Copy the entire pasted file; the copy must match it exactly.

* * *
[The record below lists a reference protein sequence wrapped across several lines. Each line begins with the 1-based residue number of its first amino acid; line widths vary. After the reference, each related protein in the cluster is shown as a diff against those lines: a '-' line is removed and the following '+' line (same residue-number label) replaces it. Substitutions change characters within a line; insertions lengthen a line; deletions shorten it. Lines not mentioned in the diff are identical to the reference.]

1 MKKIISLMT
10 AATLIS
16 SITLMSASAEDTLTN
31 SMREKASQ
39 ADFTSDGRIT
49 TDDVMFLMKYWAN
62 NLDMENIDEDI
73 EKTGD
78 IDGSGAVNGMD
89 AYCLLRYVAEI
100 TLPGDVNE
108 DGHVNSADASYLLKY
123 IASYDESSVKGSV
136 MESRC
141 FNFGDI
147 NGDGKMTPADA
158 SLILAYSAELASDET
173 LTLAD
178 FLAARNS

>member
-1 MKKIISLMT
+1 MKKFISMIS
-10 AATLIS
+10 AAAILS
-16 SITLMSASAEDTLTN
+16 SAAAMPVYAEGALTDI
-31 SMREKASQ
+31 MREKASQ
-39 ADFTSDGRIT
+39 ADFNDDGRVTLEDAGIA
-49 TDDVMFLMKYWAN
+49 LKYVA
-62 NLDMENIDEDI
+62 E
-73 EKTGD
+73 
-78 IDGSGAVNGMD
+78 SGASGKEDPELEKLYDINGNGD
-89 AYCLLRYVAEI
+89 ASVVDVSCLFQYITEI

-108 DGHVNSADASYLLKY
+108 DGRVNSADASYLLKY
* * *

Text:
[The record below lists a reference protein sequence wrapped across several lines. Each line begins with the 1-based residue number of its first amino acid; line widths vary. After the reference, each related protein in the cluster is shown as a diff against those lines: a '-' line is removed and the following '+' line (same residue-number label) replaces it. Substitutions change characters within a line; insertions lengthen a line; deletions shorten it. Lines not mentioned in the diff are identical to the reference.]

1 MKKIISLMT
10 AATLIS
16 SITLMSASAEDTLTN
31 SMREKASQ
39 ADFTSDGRIT
49 TDDVMFLMKYWAN
62 NLDMENIDEDI
73 EKTGD
78 IDGSGAVNGMD
89 AYCLLRYVAEI
100 TLPGDVNE
108 DGHVNSADASYLLKY
123 IASYDESSVKGSV
136 MESRC
141 FNFGDI
147 NGDGKMTPADA
158 SLILAYSAELASDET
173 LTLAD
178 FLAARNS

>member
-1 MKKIISLMT
+1 MKKFISMIS
-10 AATLIS
+10 AAAILS
-16 SITLMSASAEDTLTN
+16 SAAAMPVYAEGALTDI
-31 SMREKASQ
+31 MREKASQ
-39 ADFTSDGRIT
+39 ADFNDDGRVTLEDAGIA
-49 TDDVMFLMKYWAN
+49 LKYVA
-62 NLDMENIDEDI
+62 E
-73 EKTGD
+73 
-78 IDGSGAVNGMD
+78 SGASGKEDPELEKLYDINGNGD
-89 AYCLLRYVAEI
+89 ASVVDVSCLFQYITEI

-108 DGHVNSADASYLLKY
+108 DGRVNSADASYLLKY